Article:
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Hunger and vulnerability in Southern Africa: a DFID regional strategy paper

January 2004

Posted with the permission of DFIDSA
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The Context

  1. The humanitarian crisis that became acute in Southern Africa1 at the end of 2001, when up to 14 million people were estimated to be in need of immediate food aid was the result of a complex mix of factors. Drought triggered but did not cause the crisis. The scene had been set by declines in remittances, the devastating effects of the HIV/AIDS pandemic in the region, the effect of poor and inappropriate economic and social policies, the deterioration in rural infrastructure, and the decline in governments' capacity to deliver basic services.
  2. The crisis has highlighted the need for greater national government commitment to improve sustainable access to food. It has also exposed weaknesses in national and regional strategies in preparing for and responding to food shortages, and has underlined the extreme vulnerability of increasing numbers of people in Southern Africa.
  3. Although the worst aspects of the immediate crisis are over - Zimbabwe is the exception - the region remains highly vulnerable to food insecurity. Rising rates of HIV/AIDS infections are worsening this trend in many countries in the region (see section IV).
  4. The scale of humanitarian needs, the costs of responding to them, and the effects humanitarian crises have on longer term development, have prompted calls for a rethink of food security in this region. This would look to strengthen national and regional approaches in ways that tackle the underlying causes of the problem, and to promote ways and means of helping people to secure better and more predictable access to food. The continuing food crisis in some parts of the region has exposed the lack of any robust system at national or regional levels in preparing for future shocks in food supply. And the massive cost of mounting humanitarian operations has underlined the need to invest in preventative measures that support the poor and promote long-term food security.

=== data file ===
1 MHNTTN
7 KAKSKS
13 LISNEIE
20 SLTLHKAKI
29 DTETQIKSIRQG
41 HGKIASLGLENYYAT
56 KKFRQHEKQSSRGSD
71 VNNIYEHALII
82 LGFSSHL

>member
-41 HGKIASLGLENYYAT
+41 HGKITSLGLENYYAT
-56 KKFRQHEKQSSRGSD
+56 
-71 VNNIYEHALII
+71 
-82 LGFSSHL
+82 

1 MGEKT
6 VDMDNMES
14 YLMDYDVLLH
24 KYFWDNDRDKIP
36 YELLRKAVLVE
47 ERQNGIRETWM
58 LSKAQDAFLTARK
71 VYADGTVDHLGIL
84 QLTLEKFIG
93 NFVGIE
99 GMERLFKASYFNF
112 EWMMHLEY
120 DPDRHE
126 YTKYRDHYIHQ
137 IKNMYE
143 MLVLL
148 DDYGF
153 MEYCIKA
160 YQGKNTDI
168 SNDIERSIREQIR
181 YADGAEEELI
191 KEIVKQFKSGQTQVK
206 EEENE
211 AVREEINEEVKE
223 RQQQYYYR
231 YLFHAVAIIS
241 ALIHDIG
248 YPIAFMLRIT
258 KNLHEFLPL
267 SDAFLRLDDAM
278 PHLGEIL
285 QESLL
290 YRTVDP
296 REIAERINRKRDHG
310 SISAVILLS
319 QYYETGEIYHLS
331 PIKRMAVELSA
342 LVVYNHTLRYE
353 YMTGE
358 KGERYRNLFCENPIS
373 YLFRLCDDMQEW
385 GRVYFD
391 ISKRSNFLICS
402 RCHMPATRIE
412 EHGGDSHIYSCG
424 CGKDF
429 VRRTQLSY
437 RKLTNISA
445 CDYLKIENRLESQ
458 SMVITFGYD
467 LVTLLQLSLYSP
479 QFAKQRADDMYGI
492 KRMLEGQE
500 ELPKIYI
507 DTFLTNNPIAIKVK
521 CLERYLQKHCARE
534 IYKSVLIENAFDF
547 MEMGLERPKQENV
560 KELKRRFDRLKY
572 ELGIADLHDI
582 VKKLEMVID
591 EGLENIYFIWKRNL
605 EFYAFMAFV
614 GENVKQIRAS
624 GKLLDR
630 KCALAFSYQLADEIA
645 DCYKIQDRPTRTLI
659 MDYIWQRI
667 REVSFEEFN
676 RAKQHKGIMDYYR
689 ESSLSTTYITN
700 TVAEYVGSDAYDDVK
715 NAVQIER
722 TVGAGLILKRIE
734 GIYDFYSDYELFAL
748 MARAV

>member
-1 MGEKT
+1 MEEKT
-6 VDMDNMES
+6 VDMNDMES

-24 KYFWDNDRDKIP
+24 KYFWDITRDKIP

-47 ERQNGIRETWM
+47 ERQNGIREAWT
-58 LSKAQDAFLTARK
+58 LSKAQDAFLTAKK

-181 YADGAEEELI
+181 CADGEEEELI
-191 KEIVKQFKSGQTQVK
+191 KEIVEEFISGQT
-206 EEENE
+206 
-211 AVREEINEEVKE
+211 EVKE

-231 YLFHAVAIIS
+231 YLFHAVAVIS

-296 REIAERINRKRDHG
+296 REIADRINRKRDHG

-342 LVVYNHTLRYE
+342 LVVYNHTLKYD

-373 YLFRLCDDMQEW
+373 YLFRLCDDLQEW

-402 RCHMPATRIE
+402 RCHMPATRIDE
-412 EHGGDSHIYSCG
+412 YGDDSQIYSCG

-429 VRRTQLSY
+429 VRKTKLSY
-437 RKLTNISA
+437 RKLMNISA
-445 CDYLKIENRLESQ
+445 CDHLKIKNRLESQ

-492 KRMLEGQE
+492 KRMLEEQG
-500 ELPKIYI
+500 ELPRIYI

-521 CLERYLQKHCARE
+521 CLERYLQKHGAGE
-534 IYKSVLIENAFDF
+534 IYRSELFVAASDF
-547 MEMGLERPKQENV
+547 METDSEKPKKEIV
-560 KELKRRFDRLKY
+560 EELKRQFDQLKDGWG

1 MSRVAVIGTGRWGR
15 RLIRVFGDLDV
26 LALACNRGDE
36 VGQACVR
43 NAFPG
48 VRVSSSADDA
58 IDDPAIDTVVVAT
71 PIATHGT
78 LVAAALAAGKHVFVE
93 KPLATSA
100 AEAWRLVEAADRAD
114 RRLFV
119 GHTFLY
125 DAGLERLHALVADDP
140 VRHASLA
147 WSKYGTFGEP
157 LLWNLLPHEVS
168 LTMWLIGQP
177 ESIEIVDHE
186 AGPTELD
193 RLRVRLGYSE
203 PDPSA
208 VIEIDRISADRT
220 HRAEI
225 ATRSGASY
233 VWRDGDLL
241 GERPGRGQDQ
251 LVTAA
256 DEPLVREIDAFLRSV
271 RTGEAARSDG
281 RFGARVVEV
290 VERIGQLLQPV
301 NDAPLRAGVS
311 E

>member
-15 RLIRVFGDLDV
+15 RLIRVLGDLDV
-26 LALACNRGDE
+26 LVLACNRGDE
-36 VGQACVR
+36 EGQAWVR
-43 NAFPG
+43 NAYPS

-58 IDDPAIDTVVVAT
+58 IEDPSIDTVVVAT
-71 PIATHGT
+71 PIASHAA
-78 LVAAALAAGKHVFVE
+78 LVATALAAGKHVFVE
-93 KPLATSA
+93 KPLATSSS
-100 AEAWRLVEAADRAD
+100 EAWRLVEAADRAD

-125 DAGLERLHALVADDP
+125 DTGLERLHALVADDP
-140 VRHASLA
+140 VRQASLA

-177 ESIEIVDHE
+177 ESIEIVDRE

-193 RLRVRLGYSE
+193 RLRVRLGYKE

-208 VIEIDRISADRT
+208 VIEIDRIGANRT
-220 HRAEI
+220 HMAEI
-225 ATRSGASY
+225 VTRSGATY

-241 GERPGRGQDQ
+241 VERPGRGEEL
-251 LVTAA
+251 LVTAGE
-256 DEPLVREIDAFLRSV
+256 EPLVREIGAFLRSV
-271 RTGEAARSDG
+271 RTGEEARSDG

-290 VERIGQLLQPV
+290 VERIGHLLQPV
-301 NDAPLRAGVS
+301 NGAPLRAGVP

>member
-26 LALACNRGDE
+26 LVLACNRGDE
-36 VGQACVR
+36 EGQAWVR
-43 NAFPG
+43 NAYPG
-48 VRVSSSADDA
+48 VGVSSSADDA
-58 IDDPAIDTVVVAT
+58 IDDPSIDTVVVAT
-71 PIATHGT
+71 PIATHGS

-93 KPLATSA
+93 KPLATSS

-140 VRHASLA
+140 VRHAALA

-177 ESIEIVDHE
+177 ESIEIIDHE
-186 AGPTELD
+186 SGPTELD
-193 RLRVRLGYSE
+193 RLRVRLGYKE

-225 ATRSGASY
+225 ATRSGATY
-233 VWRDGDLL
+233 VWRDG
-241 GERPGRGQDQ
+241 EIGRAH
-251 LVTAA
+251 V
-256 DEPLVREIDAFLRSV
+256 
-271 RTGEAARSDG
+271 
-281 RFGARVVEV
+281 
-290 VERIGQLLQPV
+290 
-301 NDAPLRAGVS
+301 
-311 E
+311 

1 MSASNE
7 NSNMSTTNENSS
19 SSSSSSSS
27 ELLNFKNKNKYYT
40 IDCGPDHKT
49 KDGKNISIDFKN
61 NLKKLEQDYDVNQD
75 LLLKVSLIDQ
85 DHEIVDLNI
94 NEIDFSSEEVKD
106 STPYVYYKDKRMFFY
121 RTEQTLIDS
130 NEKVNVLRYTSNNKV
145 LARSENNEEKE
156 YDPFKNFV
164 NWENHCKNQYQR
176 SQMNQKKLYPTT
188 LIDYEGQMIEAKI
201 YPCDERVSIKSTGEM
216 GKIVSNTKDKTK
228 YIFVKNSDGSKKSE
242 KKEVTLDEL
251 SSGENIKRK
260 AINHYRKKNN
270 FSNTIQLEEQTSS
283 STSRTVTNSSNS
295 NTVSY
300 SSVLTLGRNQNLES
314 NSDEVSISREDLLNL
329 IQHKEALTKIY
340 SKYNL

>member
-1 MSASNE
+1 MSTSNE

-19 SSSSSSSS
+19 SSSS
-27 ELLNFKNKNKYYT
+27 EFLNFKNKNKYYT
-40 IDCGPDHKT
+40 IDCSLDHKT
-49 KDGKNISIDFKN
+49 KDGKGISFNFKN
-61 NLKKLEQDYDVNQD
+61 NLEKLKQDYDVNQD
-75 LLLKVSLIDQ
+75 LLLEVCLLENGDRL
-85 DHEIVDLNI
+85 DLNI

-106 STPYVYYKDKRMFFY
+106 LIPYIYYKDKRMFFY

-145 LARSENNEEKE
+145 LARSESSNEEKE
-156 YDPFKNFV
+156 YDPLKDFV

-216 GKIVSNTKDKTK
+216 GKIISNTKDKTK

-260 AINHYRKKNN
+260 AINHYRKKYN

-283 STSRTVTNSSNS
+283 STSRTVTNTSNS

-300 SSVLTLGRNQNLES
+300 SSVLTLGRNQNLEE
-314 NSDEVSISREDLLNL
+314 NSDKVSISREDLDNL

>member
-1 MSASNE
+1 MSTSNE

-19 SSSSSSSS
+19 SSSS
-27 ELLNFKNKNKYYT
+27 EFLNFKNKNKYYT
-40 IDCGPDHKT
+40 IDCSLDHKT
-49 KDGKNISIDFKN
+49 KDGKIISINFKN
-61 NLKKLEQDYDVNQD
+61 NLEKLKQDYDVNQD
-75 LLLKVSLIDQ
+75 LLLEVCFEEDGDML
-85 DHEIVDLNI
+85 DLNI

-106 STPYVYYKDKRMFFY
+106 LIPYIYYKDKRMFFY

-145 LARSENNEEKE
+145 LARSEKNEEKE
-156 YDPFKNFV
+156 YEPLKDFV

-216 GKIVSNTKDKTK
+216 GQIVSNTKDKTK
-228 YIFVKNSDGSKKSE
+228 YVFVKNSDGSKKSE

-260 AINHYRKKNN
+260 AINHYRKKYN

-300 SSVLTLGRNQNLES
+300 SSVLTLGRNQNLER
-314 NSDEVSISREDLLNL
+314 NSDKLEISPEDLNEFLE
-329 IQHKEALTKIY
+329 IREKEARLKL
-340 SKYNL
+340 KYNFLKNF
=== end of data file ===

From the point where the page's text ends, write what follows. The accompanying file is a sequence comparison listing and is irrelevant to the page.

5. This strategy is part of DFID's response to these issues and to the Report of the International Development Select Committee (IDSC) on the crisis. That Report made 67 recommendations on improving the food security situation in Southern Africa based on a wide range of consultations with DFID, NGOs and academics2. The Report highlighted the fact that as vulnerability to shocks has increased, coping strategies have progressively weakened. It stressed the need for more effective action to tackle food security, both in emergency and development programmes.
  6. This strategy sets out our assessment of the main factors contributing to food insecurity in the region, building on the analysis in "Eliminating Hunger", DFID's food security position paper. It will serve as a framework to guide DFID policy at regional level around these issues, and will provide a basis for our engagement with national Governments, UN Agencies, NGOs, and other donors on regional food security issues.
  7. The strategy outlines four areas where DFID will deliver support through a three-year programme to improve regional food security. It will provide a better understanding of vulnerability, access to food, and broader issues affecting the ability of the poor to provide for themselves. This will feed into DFID programming in the region around pro-poor growth policy, including through Poverty Reduction Strategy Paper discussions. But it is important that governments in the region also give a higher priority to food issues and understand the impact of their policies on access to food for poor people.

Footnotes:
  1. Lesotho, Malawi, Mozambique, Swaziland, Zambia and Zimbabwe.
  2. Report of the International Development Committee into the Humanitarian Crisis in Southern Africa. HMSO, March 2003.


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